Country Holidays

Green advice for travelling

Green advice for travelling - illustrate advice

Caricatures by Romāns Vitkovskis illustrate some of environment friendly travelling advices. Please do not copy them for use in other publications.

Visit the visitors’ centre of each national park. Don’t ever dump your trash on the shore or in the water – take it along. Once you understand how much refuse you produce, you’ll be more green in your thinking.

As you approach your starting or finishing point, please remember that proper people in Latvia drive their automobiles exclusively on roads that are meant for them. Leave your car where it will not harm nature and will not hinder other travellers.
Sometimes it’s more interesting to learn about those species that are encountered frequently, not seldom, and on an everyday basis. Put waste where it belongs so that you can enjoy the site next time.
Don’t write or draw anything on outcrops – after all, you wouldn’t draw or write anything on your walls at home. Buy farm goodies from local farmers.
If there is no firewood, try to buy some from a nearby farm. If there is a larger group of travellers, bring your own firewood, or perhaps charcoal and a grill for cooking purposes. Don’t use open fire during the season when forest fires are a risk. Please do not dump ashes from a campfire into the water, because that will promote overgrowth. During your trip, pack up your mobile boat carefully enough that you don’t want to drag it out unnecessarily. Turn off the sound – it won’t bother you or the residents of the environment.
On the river, speak quietly, and don’t make lots of noise – then you’ll see lots of forest and water-based animals right nearby, as if you were in a National Geographic special. Remember that you can spend the night in a NATURA 2000 territory only in specifically designed places such as tourist accommodations or campsites. If there are no such facilities, stay at a country tourist home.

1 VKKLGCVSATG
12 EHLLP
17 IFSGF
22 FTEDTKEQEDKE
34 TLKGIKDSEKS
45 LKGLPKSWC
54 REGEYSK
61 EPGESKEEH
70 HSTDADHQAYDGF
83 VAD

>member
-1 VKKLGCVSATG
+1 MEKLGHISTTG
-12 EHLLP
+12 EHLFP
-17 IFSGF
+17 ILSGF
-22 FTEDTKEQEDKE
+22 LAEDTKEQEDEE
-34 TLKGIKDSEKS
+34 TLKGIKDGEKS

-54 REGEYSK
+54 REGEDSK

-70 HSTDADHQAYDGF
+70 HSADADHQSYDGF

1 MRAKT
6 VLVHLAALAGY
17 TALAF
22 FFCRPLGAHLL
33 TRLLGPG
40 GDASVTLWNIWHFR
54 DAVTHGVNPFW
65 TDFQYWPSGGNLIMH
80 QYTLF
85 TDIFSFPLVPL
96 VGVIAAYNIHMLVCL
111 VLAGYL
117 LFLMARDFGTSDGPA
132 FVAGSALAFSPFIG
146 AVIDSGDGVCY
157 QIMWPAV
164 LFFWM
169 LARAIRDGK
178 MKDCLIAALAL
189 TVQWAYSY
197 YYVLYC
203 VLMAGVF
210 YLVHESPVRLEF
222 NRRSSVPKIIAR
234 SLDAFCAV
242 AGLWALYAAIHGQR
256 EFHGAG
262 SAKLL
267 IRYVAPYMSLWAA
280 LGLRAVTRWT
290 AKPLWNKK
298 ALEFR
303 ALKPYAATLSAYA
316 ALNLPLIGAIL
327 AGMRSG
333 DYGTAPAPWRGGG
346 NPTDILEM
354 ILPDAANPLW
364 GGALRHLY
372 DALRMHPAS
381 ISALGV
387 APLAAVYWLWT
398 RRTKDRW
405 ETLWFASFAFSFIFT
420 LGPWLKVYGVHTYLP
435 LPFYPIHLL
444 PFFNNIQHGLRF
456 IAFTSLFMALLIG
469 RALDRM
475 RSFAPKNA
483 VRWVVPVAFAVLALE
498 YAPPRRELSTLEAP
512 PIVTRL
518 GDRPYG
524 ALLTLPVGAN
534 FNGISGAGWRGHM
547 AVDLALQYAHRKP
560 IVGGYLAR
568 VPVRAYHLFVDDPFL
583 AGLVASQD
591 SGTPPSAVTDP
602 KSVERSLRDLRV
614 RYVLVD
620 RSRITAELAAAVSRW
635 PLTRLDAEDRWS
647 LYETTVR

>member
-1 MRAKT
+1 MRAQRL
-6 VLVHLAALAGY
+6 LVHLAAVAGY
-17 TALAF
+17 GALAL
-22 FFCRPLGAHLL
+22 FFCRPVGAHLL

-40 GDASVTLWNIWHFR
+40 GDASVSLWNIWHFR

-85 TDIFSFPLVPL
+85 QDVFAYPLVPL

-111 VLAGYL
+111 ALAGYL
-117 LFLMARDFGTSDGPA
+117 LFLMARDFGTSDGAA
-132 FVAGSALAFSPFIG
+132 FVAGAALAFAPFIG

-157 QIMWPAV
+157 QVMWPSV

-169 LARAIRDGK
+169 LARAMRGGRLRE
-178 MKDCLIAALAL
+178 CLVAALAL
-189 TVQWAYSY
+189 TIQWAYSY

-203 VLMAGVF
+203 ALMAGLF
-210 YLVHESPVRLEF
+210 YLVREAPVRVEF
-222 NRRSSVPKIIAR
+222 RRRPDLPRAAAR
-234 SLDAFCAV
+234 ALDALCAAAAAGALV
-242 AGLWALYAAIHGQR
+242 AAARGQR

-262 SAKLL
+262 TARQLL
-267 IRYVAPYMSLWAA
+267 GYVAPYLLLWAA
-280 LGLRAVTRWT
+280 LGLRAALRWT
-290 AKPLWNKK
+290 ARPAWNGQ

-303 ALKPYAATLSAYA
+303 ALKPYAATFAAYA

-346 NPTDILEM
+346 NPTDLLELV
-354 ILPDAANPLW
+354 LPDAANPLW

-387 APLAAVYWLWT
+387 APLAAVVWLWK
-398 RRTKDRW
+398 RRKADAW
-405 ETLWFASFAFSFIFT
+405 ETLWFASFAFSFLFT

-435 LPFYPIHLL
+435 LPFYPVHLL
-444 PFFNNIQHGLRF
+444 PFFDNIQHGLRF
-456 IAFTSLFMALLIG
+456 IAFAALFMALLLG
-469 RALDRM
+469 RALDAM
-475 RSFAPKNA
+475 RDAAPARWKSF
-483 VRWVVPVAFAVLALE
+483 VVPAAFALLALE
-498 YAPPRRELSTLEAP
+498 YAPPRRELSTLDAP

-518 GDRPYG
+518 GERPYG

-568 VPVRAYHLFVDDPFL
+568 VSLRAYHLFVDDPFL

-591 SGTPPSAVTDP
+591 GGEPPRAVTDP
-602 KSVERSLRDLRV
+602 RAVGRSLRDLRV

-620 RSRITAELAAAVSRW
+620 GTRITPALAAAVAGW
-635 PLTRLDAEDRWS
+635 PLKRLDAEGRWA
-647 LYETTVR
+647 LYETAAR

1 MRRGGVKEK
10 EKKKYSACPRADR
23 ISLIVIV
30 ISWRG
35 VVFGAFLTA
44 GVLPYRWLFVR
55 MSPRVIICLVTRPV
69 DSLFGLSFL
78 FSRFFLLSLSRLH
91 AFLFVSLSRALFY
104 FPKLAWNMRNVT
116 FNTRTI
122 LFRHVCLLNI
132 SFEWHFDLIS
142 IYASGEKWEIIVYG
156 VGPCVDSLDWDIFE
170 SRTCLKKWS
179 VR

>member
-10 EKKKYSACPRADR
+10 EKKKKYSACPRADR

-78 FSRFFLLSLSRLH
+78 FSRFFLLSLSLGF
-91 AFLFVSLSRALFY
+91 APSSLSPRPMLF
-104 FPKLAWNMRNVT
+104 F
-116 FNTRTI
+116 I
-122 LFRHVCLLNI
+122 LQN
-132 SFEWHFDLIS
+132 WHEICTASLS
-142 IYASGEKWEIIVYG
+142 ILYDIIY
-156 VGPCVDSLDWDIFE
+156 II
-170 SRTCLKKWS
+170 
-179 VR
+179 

Don’t go into caves during the autumn, winter and spring, when bats and other animals live there. You don’t like to be woken up in the middle of a deep sleep, and bats perish if they are woken up at the wrong time. Use local produce as much as possible instead of taking food staffs with you from the city. This way you will support the local economy.  Besides, local foods taste well and fresh, they are healthier!
Write down your observations on the spot carefully. Field notes with precise data on when, where, how many birds of what species have been observed can provide valuable information for research and protection of birds. Respect the rights of other people and do not go beyond yours. Do not disturb other people enjoying nature. Respect the rights of land owners and managers. When visiting especially protected nature sites, read and respect the rules for their protection and use.
Don’t try to chase families of wild ducks, swans and other water fowl down the river, particularly if they have young. Instead, carefully boat around them and leave them behind. Cut mushrooms with a knife, don’t yank them out of the ground.  Don’t use any mechanics to harvest wild berries.  Let the forest offer its goodies to future visitors, too.
If you watch birds or animals, do it from a distance, and don’t disturb them where they relax or nest. The welfare of animals is the main thing. When you’re at a tourism house or hostel, save water, electricity, firewood and other resources.  They’re not cheap.
Leave animals alone, particularly if they are rare or endangered, when they are breeding, nesting or wintering. Animals don’t bother you in your house. Don’t bother them in theirs.
You probably shouldn’t bring man’s best friend along on a boat ride, but if you have to bring a dog, then remember that it must always be on a leash and with a muzzle in these territories.
Dont't let too many people scale the tower at once - the maximum number of people will be stated on a sign at the tower or in information from your guide. The tower will "dislike" it if you try to swing in back or forth or hang across or lean against its railings. Enjoy the view from a tower only if you have not drunk alcohol, taken intoxicating substances or medications, etc.
Before you scale a tower, look at the surrounding situation, because that is a location of incrised risk. You're responsible for your own safety when you're up on a tower, while responsibility for the condition of the tower rests with its owner or manager.
Travel on environmentally more friendly transport – trains, bicycles, boats and skis. You’ll be closer to nature and protect it, too.
On nature trails and in a natural environment, walk single file, because that will leave fewer footprints in the direct and indirect sense. 
Read fishing rules and make sure that you’re familiar with the rules in the area where you’re boating.

Launch your boat from a place where it’s easy to access the water. Try not to erode the shoreline, and please don’t bother people who live along the shore.


Other Green advice can see here